Yet the Bush Administration and most of the news media first insisted on blaming the 9/11 operation on intelligence agent Usama bin Laden, known more for international money laundering on behalf of terrorists than for direct involvement in terrorism itself. From Bin Laden, the focus was gradually redirected toward an obscure organization supposedly known as “Al Qaeda,” described first as a small terrorist group, later as a full-blown army of combat soldiers, and still later as an amorphous, corporate-style network of tiny, independent groups. From “Al Qaeda,” the president and the media drifted even further to shift blame away from Bin Laden altogether and onto an even more obscure Kuwaiti Arab, Khalid Shaikh Mohammed, known mostly for dividing his time between Pakistan and the Philippines in supporting Asian terrorists, but with no personal involvement in terrorism and little or no contact with Bin Laden.

In the five years since the 9/11 attacks, the official investigation has yielded nothing but dead ends, shadowy rumors, false leads, a total lack of prosecution of any central figures in the plot, and an inability to prevent future attacks. No government has been fingered as coordinating the 9/11 strike — aside from the impoverished, backward, former Taliban regime in Afghanistan that would have to rank among the governments least capable of having pulled off such a dramatic attack. No new groups or cells have been uncovered. And no reliable confession has been obtained from any captured terrorist thus far.

The more authorities investigate, the less they understand and the more confusing the picture becomes. Only one logical conclusion arises from the entire mess: Intelligence and law enforcement must be looking in the wrong direction.

To comprehend the magnitude of the 9/11 attacks, it helps to realize just what backing the hijackers needed to pull off the whole operation:

  • A revolutionary organization with a defined ideology to recruit the hijackers, preferably with a history of conducting suicide attacks, and with tangible, practical objectives to be accomplished by the daring strikes against U.S. cities.
  • A network of intelligence operatives inside the United States, presumably not Middle Eastern to avoid drawing attention, to research and identify targets and to select the best combination of scheduled plane flights.
  • Operatives in key positions in the U.S. to provide fake documentation, credit cards, and other logistical support.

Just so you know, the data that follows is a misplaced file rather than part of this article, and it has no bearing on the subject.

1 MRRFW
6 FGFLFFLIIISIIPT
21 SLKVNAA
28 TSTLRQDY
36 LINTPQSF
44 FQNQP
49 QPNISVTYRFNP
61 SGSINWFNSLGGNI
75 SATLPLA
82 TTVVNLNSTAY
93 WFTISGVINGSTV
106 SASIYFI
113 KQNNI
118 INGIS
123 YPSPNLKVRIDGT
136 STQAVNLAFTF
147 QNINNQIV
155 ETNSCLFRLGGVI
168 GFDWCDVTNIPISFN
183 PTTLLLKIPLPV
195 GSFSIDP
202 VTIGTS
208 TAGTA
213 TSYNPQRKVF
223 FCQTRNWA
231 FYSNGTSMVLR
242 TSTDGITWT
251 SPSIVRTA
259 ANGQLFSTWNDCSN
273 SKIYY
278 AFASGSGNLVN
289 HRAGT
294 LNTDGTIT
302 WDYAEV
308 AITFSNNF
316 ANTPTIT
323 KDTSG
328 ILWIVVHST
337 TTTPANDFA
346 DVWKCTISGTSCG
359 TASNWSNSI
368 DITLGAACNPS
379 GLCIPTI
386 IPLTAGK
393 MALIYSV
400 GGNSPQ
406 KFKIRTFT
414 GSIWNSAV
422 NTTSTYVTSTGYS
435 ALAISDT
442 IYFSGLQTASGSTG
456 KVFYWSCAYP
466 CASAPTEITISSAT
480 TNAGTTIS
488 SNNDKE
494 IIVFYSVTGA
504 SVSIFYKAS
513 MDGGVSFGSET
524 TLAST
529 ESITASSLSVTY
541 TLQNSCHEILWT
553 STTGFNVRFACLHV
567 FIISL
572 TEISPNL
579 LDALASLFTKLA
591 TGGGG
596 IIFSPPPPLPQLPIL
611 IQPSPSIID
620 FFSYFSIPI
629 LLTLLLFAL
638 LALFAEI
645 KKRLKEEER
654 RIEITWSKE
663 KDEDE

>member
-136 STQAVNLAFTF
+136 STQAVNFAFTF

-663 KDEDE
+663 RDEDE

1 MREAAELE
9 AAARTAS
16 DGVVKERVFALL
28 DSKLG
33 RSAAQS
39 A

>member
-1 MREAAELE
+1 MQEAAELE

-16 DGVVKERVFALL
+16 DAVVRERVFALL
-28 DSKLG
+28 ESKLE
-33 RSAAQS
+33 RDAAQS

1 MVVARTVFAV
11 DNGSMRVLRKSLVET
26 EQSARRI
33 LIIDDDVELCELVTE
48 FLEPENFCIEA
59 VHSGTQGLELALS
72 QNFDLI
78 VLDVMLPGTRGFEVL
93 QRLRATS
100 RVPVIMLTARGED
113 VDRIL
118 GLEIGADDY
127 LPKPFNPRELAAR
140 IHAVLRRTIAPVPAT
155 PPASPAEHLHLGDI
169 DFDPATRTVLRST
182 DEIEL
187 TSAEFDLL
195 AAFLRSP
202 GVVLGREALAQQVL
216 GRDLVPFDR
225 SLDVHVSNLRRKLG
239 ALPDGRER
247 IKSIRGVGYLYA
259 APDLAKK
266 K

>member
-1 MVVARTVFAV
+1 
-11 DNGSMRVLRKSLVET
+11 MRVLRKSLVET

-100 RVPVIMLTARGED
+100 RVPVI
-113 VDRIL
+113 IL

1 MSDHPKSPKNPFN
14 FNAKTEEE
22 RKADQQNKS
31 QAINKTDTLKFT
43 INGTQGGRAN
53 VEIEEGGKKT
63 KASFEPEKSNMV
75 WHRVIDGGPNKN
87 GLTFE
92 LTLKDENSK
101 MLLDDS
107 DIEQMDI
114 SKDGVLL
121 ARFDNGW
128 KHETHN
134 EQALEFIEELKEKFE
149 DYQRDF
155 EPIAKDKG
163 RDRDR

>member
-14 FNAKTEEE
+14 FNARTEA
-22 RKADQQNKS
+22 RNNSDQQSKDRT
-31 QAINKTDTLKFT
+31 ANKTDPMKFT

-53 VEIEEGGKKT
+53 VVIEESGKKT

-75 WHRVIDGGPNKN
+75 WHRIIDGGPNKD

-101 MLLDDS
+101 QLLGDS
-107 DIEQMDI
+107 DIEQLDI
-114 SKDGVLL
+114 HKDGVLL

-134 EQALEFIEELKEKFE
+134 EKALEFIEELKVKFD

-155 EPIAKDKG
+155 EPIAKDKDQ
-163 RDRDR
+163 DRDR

• Infiltrators working in security screening in all three east coast airports from which the doomed flights took off, to allow the hijackers to pass through with their hidden weapons.
  • Hundreds or thousands of hours of professional, in-flight training on Boeing airplanes by military pilots, enough to enable the hijackers to have a thorough working familiarity with Boeing cockpit controls and to hit narrow targets accurately near the ground while maneuvering at extremely high speeds; such extensive training could only be done in a foreign country with adequate territory and security to hide the preparations from the outside world, and with large, experienced military forces.
  • Combat training by professional military officers, working through scenarios of seizing control of passenger planes in the face of potential obstacles and resistance.
  • A network of covert military air controllers on the ground in the U.S. on September 11th, complete with ground-to-air radio equipment, to guide the hijackers to their targets.
  • An international joint effort of intelligence agencies from several allied governments who could sneak the hijackers into the U.S. bit by bit without drawing attention from law enforcement, and who could provide them the financing, cover, and other resources needed for every aspect of the operation and its planning.

None of these requirements could be filled by the alleged “Al Qaeda” group or the government of Afghanistan. But one well-known terror organization had the structure, size, resources, experience, motivation, and superpower backing to be able to pull off the 9/11 operation, and on the morning of September 11th actually did take credit: the Palestine Liberation Organization (PLO). Only because the PLO later decided to withdraw credit did it become possible for President Bush to redirect the chase off to the remote mountains of Afghanistan.

ATTAC Report’s exclusive re-investigation of 9/11 begins with a second look at the career of Usama bin Laden — and whether his “Al Qaeda” group even exists.

To be continued…


1. “Tracking the flights hijacked on 9/11,” excerpts of staff report for the Sept. 11 Commission, Los Angeles Times, June 18, 2004, p. A26; “September 11, 2001 attacks,” Wikipedia,, retrieved Sept. 8, 2006.